West Nile Virus Antibody IgG
West NIle Virus Antibody IgM
Monday through Friday(June through October)
Monday, Wednesday, Friday(November through May)
IgG: NegativeIgM: Negative
Reference values apply to all ages.
IgM: Presence of specific IgM class antibodies in a serum specimen is consistent with acute-phase infection with West Nile virus. By the eighth day of illness, most infected persons will have detectable serum IgM antibody to WNV; in most cases it will be detectable for at least 1 to 2 months after onset of illness, in some cases it will be detetable for 12 months or longer. Absence of the IgM class antibodies to WNV is consistent with lack of acute-phase infection with this virus. Specimens drawn too early in the acute phase (eg, before 8 days postinfection) may be negative for IgM-specific antibodies to WNV. If WNV infection is suspected, a second specimen drawn approximately 14 days postinfection should be tested.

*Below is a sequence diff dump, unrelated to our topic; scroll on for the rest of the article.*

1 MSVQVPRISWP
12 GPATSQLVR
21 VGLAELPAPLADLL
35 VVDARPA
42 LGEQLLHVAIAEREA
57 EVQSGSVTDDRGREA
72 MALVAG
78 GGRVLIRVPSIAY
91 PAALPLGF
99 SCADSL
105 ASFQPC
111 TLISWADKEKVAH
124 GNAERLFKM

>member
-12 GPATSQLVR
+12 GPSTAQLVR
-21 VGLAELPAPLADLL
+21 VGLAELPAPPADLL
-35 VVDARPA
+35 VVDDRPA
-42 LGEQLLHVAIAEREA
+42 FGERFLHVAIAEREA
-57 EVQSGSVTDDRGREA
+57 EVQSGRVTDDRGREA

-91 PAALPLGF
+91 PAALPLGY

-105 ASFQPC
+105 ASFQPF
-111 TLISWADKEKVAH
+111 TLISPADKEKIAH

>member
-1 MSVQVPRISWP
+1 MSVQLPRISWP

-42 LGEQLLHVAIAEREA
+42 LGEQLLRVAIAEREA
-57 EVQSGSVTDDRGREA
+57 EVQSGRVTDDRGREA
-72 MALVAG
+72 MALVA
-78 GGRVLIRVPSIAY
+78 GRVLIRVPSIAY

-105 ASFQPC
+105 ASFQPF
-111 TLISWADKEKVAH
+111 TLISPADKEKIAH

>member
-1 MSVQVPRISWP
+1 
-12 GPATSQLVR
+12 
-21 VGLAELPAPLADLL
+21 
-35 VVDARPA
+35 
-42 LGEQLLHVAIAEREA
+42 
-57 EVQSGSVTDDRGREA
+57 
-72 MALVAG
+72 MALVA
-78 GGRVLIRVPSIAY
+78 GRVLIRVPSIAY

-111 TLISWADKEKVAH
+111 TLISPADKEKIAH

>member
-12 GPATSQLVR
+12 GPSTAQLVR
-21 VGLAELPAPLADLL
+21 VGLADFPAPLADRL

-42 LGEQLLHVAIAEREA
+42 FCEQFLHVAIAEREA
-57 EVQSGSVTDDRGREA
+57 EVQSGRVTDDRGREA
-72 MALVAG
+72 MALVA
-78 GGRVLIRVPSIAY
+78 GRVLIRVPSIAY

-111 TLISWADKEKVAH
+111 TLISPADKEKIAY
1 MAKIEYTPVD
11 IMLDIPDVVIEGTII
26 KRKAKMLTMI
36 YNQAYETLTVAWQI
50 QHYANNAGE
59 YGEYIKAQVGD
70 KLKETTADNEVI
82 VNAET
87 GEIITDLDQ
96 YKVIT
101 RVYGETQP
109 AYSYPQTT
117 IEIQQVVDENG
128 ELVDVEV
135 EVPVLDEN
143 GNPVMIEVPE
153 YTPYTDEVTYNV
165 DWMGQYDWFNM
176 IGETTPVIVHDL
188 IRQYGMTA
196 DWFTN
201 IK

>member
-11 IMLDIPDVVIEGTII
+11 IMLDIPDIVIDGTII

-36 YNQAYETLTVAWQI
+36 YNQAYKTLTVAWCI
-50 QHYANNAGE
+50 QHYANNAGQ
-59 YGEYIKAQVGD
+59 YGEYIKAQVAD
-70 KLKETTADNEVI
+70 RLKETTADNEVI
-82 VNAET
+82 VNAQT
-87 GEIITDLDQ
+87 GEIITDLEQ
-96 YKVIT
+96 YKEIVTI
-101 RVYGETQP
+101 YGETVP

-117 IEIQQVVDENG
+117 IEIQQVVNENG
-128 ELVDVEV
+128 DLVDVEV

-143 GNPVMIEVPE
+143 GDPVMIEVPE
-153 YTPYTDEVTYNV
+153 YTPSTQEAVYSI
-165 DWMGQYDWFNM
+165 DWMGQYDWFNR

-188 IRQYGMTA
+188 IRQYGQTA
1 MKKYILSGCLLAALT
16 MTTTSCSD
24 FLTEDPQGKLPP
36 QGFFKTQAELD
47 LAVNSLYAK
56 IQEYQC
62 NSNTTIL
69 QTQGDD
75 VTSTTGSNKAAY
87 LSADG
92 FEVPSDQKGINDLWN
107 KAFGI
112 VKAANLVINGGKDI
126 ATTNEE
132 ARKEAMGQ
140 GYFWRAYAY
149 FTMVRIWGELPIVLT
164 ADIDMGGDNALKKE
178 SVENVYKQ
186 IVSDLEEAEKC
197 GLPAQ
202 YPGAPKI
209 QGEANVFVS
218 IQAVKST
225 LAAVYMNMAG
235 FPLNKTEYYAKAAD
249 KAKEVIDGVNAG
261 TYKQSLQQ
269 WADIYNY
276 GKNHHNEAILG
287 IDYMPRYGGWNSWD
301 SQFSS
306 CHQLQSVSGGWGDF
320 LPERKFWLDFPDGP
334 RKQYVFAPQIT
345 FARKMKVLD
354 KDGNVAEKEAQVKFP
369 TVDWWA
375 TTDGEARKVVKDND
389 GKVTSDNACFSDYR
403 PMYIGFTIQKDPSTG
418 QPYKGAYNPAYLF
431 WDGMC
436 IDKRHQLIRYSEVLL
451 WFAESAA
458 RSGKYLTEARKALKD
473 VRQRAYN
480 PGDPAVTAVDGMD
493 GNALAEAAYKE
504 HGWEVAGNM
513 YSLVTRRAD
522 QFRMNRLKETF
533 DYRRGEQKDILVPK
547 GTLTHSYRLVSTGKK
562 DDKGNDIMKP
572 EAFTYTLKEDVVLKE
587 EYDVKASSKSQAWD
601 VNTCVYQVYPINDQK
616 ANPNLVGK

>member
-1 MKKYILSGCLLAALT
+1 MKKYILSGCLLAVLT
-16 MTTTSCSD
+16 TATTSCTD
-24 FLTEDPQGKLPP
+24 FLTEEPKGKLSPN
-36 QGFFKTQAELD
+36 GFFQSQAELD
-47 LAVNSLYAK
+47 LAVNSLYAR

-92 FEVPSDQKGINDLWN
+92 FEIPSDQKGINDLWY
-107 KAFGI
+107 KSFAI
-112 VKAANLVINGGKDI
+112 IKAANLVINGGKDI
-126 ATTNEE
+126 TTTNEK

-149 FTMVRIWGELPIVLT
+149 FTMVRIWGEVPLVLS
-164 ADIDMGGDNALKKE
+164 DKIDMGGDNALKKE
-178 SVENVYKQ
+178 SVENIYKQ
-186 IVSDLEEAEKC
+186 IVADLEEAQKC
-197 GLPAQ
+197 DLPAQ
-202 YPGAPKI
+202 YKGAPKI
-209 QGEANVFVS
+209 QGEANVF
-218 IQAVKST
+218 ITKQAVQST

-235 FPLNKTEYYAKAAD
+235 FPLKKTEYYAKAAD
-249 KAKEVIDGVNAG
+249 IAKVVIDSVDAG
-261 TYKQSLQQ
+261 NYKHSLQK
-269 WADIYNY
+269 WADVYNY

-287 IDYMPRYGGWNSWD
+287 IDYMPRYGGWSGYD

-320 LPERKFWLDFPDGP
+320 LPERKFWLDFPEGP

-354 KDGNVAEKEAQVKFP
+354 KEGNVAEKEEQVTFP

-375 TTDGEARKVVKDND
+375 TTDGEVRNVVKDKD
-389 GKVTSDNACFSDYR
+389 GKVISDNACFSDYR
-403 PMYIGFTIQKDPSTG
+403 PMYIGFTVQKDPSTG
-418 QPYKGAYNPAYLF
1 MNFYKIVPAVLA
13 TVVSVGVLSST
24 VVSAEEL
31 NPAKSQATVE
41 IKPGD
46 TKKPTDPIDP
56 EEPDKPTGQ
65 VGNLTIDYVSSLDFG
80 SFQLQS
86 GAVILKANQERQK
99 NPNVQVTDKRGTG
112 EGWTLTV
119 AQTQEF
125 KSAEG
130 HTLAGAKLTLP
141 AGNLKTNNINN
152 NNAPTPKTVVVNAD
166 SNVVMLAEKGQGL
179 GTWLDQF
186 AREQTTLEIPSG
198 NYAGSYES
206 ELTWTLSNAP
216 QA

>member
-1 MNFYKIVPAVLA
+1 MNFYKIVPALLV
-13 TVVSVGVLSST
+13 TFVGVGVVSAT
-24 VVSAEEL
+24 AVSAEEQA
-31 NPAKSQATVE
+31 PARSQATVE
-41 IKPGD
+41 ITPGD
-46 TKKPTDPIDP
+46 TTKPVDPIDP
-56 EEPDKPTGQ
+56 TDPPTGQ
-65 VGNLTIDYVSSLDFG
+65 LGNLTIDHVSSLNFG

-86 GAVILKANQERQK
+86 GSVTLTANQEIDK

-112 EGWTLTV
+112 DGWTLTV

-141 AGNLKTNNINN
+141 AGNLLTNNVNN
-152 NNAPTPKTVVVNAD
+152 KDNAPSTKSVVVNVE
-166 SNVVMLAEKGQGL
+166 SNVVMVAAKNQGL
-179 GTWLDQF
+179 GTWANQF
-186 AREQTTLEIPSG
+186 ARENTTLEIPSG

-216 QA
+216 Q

IgG: Presence of specific IgG class antibodies in a serum specimen indicates infection with WNV sometime in the past. By 3 weeks postinfection, virtually all infected persons should have developed IgG antibodies to WNV. If acute-phase infection is suspected, serum specimens drawn within approximately 7 days postinfection should be compared with a specimen drawn approximately 14 to 21 days after infection to demonstrate rising IgG antibody levels between the 2 serum specimens.
In the very early stages of acute WNV infection, IgM may be detectable in CSF before it becomes detectable in serum.